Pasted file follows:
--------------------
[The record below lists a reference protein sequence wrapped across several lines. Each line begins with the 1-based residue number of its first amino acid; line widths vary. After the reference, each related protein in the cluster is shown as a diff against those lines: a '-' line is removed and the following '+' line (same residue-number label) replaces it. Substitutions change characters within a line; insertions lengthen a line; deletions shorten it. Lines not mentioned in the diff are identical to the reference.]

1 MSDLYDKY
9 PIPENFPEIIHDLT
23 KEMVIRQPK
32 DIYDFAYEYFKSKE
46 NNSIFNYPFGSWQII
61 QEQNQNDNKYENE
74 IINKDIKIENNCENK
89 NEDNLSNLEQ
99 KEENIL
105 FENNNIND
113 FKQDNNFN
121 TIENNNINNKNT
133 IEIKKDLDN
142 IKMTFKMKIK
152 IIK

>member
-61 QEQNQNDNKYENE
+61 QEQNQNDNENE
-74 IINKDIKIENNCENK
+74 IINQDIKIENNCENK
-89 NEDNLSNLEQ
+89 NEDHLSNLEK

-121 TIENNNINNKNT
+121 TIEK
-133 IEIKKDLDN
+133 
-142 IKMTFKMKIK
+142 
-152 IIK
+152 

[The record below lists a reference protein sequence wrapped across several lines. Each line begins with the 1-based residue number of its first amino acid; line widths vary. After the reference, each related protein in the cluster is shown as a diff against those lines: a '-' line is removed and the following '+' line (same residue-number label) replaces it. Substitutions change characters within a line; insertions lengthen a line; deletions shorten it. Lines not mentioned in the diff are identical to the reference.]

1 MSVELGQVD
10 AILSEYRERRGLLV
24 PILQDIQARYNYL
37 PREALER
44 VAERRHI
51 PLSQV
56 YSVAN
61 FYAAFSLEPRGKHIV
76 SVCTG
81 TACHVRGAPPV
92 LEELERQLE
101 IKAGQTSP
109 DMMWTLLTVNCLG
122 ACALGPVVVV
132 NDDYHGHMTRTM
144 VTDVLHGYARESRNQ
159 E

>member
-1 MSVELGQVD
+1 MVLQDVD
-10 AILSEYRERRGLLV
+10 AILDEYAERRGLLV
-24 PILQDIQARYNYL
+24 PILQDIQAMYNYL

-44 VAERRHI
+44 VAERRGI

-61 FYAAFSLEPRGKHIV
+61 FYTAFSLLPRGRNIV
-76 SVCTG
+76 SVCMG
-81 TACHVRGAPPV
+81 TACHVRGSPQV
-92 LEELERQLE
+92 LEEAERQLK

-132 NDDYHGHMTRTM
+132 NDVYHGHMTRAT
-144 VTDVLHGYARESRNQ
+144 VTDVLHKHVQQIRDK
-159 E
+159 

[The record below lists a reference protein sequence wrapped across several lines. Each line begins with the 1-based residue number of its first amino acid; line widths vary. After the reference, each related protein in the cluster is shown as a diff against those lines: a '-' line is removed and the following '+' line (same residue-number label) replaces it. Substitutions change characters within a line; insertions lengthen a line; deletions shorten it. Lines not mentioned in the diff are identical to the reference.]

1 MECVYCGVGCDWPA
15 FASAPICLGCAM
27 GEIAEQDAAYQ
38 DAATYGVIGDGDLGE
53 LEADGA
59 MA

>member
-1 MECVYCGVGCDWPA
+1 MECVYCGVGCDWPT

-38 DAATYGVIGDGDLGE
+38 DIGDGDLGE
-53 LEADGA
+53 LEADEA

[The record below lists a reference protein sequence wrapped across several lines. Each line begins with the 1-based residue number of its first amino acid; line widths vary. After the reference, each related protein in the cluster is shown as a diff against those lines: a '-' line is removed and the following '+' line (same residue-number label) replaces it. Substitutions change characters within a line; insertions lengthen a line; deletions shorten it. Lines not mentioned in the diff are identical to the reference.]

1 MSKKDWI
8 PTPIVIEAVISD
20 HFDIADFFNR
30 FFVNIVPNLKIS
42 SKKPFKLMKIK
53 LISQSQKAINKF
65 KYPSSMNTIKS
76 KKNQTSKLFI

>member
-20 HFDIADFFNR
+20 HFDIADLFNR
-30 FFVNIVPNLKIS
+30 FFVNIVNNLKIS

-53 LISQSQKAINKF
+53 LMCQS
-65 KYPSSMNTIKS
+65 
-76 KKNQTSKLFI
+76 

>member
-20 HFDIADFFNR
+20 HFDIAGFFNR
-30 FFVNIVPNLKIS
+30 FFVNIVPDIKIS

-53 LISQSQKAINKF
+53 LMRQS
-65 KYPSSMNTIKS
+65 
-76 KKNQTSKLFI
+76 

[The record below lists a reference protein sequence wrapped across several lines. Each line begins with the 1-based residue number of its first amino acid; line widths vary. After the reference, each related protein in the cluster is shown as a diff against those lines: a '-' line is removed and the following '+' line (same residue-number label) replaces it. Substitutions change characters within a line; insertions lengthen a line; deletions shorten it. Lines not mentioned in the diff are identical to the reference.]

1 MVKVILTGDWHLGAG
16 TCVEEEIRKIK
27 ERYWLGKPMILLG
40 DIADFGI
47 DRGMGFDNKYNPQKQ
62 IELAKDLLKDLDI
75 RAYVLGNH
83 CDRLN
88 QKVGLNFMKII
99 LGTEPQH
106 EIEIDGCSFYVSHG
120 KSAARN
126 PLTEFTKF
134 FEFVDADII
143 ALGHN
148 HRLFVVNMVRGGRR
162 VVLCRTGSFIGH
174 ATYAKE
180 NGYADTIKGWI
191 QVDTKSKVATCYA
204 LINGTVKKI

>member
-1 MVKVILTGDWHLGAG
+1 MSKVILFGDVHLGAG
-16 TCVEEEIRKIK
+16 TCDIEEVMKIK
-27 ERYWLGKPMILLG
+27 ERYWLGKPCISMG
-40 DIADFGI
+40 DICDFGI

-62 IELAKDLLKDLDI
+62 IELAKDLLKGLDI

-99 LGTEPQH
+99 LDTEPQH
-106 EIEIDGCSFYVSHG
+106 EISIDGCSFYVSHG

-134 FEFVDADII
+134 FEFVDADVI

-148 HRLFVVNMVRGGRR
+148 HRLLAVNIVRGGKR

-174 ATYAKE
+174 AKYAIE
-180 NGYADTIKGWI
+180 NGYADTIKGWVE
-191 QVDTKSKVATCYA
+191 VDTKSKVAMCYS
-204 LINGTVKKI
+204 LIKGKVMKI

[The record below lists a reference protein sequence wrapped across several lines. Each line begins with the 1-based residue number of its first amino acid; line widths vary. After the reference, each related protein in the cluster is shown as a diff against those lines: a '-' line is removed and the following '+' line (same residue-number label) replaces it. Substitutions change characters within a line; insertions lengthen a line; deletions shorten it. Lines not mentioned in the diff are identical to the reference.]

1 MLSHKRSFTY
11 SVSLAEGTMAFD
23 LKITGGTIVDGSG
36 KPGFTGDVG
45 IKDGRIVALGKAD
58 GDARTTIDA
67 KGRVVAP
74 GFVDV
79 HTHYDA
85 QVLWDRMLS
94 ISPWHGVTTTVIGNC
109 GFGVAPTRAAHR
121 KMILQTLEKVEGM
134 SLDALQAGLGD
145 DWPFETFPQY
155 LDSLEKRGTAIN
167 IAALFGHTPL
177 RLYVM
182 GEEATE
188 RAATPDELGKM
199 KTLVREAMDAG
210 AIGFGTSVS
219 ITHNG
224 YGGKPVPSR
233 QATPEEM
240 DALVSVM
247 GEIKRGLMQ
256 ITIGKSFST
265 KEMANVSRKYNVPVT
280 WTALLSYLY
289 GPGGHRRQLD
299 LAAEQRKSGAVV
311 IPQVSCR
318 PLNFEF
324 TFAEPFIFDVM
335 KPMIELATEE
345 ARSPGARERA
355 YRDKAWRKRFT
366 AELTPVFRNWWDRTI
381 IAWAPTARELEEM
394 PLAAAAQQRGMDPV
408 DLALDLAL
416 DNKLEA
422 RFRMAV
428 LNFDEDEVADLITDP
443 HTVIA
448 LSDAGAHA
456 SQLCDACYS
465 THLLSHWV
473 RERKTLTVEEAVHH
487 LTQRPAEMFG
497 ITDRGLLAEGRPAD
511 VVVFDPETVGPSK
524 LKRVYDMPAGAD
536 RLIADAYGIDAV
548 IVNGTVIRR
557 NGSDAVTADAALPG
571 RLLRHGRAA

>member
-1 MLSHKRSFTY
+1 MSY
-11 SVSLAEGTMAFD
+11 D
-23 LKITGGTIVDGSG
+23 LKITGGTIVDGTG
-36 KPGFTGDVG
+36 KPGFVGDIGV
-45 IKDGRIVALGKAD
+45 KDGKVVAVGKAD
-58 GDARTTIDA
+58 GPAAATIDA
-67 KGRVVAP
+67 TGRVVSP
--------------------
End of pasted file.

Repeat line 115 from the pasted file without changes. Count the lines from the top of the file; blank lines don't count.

+65 